On June 2nd, the Government must set clear objectives on jobs, inequality and the environment for its post-Brexit trade policy, as an unprecedented coalition of unions, business groups and consumer rights organisations is placing increasing pressure on government officials.
- Ahead of the G7 summit in Cornwall next week, ministers are warned they “will not meet their ambitions for the economy” if they don’t set out a clear policy framework for trade
- Trade for All report outlines nine objectives for trade, including using agreements and WTO rules to raise standards and tackle regional inequality
- To achieve these objectives, negotiations must involve business, unions and civil society groups – and be subject to full parliamentary scrutiny
- Trade deals must ensure the creation of good quality jobs in the UK and that every country has access to affordable medicine, including Covid vaccines
- Through targeted objectives, the UK can lead the world on creating a fairer and greener international trading system
The International Chamber of Commerce, Trades Union Congress and Which? are among 11 organisations that have written to International Trade Secretary Liz Truss to set policy objectives as a matter of urgency. This unique coalition also comprises the Confederation of British Industry, the Trade Justice Movement, National Farmers Union, Greener UK, the Federation of Small Businesses, Make UK, the British Chambers of Commerce and the Scottish Chambers of Commerce.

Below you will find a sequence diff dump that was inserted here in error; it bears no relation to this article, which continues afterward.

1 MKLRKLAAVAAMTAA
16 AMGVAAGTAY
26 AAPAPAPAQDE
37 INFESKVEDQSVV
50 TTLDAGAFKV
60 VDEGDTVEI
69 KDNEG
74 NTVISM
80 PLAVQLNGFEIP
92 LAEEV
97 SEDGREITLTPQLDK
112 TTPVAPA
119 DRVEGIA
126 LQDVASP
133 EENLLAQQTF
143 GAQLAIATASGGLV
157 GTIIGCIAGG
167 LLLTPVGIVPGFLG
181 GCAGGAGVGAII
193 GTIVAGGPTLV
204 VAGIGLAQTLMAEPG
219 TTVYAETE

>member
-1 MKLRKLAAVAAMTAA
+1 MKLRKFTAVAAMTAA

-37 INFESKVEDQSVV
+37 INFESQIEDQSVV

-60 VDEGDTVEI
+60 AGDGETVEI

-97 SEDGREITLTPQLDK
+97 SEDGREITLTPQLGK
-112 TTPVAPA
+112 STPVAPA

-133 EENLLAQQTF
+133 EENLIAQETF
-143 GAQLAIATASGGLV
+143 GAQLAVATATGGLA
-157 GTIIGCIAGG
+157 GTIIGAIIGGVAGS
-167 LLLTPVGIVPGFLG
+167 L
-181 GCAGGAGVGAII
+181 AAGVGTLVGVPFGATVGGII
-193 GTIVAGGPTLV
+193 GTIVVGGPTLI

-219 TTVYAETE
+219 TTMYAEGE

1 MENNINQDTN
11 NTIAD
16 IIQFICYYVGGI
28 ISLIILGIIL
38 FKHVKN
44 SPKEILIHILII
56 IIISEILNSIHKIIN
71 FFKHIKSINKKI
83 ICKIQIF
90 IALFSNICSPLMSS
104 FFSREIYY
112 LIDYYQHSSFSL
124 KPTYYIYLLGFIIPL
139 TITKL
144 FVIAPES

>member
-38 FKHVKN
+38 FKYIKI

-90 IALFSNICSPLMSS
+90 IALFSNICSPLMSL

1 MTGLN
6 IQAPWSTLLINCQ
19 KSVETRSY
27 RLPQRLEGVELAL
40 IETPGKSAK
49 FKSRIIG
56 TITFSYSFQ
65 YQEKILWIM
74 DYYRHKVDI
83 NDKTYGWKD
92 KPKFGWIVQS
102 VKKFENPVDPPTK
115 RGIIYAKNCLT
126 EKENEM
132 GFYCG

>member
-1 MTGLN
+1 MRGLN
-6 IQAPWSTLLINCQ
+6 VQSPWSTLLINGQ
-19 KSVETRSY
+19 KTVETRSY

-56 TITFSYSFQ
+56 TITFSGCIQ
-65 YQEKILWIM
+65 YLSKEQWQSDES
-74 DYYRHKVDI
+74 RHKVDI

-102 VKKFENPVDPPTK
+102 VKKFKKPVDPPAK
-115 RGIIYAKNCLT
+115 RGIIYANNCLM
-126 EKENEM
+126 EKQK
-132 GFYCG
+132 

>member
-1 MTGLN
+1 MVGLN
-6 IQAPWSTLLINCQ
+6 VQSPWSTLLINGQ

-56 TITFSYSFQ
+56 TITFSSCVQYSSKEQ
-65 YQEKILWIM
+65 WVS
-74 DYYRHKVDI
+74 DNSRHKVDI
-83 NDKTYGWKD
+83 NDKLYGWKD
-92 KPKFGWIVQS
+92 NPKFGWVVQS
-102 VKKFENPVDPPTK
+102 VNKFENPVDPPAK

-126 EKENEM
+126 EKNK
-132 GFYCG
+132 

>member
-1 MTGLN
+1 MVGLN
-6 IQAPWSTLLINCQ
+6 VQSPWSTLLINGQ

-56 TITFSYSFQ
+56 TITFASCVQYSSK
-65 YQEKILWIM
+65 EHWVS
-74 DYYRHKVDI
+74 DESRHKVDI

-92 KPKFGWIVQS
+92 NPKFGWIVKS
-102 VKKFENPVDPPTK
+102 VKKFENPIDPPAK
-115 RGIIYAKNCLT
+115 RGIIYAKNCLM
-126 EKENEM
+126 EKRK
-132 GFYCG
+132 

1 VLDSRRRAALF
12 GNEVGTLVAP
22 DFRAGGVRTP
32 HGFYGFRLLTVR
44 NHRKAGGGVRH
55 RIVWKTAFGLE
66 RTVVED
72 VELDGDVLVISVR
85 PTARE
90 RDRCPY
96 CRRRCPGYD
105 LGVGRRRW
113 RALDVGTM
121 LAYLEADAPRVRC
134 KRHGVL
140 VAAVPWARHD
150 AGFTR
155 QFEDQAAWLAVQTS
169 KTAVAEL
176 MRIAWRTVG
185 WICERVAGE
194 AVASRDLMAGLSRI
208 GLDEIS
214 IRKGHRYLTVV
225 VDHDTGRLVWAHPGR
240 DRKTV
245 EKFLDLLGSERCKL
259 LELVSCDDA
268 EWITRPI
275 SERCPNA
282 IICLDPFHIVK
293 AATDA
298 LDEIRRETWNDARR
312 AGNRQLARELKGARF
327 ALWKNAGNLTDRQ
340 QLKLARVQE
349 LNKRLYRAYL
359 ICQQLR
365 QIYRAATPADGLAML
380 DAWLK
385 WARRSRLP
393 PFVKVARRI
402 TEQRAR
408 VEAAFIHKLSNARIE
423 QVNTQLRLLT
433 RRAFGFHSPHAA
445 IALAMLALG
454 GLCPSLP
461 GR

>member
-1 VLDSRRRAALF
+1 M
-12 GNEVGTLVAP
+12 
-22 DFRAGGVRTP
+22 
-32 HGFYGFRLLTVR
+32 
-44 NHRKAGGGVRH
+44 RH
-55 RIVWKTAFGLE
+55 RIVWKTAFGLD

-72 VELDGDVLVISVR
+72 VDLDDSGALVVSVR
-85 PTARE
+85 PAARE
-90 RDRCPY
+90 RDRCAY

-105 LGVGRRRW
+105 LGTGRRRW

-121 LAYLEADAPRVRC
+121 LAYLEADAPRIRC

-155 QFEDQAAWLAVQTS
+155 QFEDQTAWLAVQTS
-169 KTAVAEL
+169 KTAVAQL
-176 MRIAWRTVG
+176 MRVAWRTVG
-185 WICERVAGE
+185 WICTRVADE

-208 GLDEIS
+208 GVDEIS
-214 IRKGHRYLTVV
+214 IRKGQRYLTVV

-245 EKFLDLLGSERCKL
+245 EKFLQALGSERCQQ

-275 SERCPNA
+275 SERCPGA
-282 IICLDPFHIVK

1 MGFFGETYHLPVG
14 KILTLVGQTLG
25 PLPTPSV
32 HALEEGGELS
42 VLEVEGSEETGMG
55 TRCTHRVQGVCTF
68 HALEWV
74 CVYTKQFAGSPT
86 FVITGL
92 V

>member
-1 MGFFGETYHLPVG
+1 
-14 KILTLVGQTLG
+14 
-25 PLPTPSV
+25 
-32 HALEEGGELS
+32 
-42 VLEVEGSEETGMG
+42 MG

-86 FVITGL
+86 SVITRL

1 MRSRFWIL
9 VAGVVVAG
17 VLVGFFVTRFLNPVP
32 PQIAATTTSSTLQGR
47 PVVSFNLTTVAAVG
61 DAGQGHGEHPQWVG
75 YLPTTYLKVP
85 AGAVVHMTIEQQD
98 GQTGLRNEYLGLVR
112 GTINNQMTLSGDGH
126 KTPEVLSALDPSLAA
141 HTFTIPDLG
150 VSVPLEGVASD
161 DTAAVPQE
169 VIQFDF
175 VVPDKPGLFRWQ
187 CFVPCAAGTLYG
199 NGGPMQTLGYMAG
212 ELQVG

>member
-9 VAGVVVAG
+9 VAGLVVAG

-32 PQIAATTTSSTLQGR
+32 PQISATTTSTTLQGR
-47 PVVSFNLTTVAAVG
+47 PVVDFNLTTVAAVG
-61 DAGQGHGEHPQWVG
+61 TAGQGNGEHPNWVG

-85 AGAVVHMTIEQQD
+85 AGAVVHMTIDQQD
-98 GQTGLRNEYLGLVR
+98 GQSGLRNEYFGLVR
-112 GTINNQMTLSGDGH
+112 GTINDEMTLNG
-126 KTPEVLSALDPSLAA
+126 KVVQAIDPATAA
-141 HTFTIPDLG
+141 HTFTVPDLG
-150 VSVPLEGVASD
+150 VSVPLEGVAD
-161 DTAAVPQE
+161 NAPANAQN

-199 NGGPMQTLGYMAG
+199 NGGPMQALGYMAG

The Trade for All report outlines how the UK can lead the world on a race to the top on standards in trade but only if there is a framework in place with clear objectives that enables all stakeholders to support the effort.
Without setting these objectives, trade negotiators will miss opportunities, meaning the UK and potential trade partners could miss out on the socio-economic benefits that these agreements should encourage.
The nine objectives for UK trade policy outlined in the report are to
- Promote a fair and sustainable rules-based mulitlateral trading system
- Secure high-quality jobs in all parts of the UK
- Address regional inequalities and ‘level up’ left behind areas
- Support the environment, including the protection of biodiversity and reducing waste
- Promote and enforce International Labour Organisation standards on workers’ rights and protections for consumers
- Promote the effective regulation of data and new digital technologies
- Foster sustainable investment and finance
- Protect public services and make sure all countries have access to affordable medicines – including Covid-19 vaccines
- Support the creation of skills and good jobs in developing economies, including the provision of effective export access to the UK market
The report says that all stakeholders, including businesses, unions, civil society and consumer groups, should be actively consulted at each stage of the negotiating process. It adds: “Parliament should be extensively involved to provide democratic oversight, agreeing to a mandate ahead of negotiations and a debate and a vote prior to ratification with the devolved administrations formally involved as every stage.”